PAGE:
David Cameron has been trying too hard to have it both ways on Europe.
By Dr Matthew Ashton
Generally our politicians are always quick to praise the judgement of the British people. Over the years they’ve made a variety of statements to this effect, arguing that the public overflow with wisdom and common sense. Of course these sorts of points are usually most often made when the electorate have just done something the politicians, like voting them back into office, or when they rejected the AV referendum earlier this year.
However despite their protestations that the great British public can always be trusted to do the right thing, most governments and MPs are usually incredibly wary of putting theory into practise by using referendums on issues of national importance. David Cameron is facing this conundrum on two fronts this week. On the one hand there’s going to be the debate and vote on the vexed issue of British membership of the European Union, while north of the border the thorny subject of independence has raised its head once again.
'If politicians continue to dither on a decision on airport capacity we will start to prejudice London's premier position'
In the short-term neither issue is particularly problematic but both could continue to fester, causing significant difficulties for Cameron in the years ahead. All of last week politicians have been appearing on debate and news shows to be questioned on which way they’ll vote on calling for a referendum on the EU. Even though Cameron has made it the vote a three-line whip, several have hinted that they might vote against the government. Whether they’re serious about this, or just want the media attention being a rebel confers, is open to question. No one doubts the fact that those calling for a referendum will lose. However a big enough rebellion could help undermine Cameron’s leadership. It will also strengthen the confidence of the eurosceptics who recently suffered a bit of a blow with the resignation of one of their chief supporters Liam Fox.
The Conservatives almost ripped themselves apart in the 1990s as the anti-European faction of the party did everything in their power to destabilise John Major’s leadership. Eventually he was forced into taking the radical step of calling a leadership contest to silence the dissenting voices. Cameron doesn’t want to go down this road again but is equally aware that his own backbenchers along with much of the public and the media are increasingly eurosceptic. Like most Conservative leaders he’s enjoyed the rhetoric of anti-Europeanism in speeches, and as a stick to beat the Labour party with, but when it comes to actions he’s always resisted calls for a new referendum on British membership.
Cameron has form on this issue; he outflanked Liam Fox to win the Tory leadership in 2005 by lurching to the right on Europe, only to return to the centre ground afterwards. If a referendum were to be called he’d be in the awkward position of having to campaign for it while trying to keep his eurosceptic credentials - an impossible task.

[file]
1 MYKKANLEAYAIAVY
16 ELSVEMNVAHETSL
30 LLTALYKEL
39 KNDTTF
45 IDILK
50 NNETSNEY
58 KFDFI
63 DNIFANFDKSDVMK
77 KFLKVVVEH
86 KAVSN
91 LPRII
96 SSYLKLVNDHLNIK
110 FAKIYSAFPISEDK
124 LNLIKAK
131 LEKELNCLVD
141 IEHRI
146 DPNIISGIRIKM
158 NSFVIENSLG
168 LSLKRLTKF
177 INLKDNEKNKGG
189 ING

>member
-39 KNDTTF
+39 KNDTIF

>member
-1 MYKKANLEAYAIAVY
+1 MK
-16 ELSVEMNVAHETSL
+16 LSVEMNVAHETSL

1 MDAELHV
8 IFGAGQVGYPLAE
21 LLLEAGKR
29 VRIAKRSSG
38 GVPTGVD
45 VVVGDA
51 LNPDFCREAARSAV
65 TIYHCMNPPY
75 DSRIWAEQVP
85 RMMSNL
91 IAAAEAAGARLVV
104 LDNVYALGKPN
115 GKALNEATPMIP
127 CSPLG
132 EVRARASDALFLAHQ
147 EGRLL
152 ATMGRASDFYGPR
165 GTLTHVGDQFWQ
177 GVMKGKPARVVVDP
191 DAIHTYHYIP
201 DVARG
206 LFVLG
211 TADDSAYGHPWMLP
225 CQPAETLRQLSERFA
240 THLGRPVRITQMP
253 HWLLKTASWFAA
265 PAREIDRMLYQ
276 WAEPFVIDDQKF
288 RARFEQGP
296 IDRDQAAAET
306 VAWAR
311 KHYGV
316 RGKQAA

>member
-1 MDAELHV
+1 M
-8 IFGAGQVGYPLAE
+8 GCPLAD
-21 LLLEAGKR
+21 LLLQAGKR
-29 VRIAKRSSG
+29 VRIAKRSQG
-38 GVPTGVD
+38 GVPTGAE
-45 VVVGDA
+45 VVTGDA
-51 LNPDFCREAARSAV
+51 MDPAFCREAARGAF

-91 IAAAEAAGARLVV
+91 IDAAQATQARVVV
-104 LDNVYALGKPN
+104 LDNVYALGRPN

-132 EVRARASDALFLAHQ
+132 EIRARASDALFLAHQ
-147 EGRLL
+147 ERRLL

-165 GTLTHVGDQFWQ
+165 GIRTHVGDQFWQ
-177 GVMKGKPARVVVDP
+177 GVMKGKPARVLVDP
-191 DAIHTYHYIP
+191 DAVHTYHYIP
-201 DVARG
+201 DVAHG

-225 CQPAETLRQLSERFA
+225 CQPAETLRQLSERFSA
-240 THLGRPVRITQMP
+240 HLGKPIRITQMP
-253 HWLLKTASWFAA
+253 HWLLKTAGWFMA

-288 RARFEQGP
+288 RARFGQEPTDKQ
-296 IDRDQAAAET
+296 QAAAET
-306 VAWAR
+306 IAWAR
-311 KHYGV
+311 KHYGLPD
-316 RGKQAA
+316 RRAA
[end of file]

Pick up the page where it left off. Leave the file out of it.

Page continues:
Now he has two additional problems. One is the coalition with the Liberal Democrats who are significantly more pro-European than his own party, and the other is the continuing euro-crisis. Even the most rabid eurosceptic MP must surely see that to attempt to call a referendum on getting Britain out of the EU at the moment would lead to further market insecurity and increase the chances of another collapse. However paradoxically the fact that they know they won’t win the vote will lead many to rebel, safe in the knowledge that it won’t lead to an actual referendum but they’ll able to tell their constituents that they voted for it.
The issue of Scottish independence is perhaps more tricky still. Alex Salmond has called again this week for a vote on Scottish independence to be held in the next few years with a safety net option of a secondary vote on full economic independence. Whether he’d win the former is impossible to say but I suspect he’d probably win the latter. The Conservative party want to resist this at all costs. Several options are available to them here. One is to ignore the results of any such vote as Westminster is still technically sovereign when it comes to these matters. However this would be politically difficult. Possibly a most astute solution would be to hold a vote themselves which has been suggested this week. This way the government could potentially get to control the wording of the question, the scope of the referendum and its timing. This way they could limit it to simply being about independence or not. If they did this then they’d stand a much better chance of winning, especially if they decided to make the referendum only legally binding if a significant proportion of the Scottish people participated.
Probably the biggest problem for Cameron in all of this is that without a referendum neither of these issues are likely to go away in the significant future.
Dr Matthew Ashton is a lecturer in politics at Nottingham Trent University
The opinions in politics.co.uk's Comment and Analysis section are those of the author and are no reflection of the views of the website or its owners.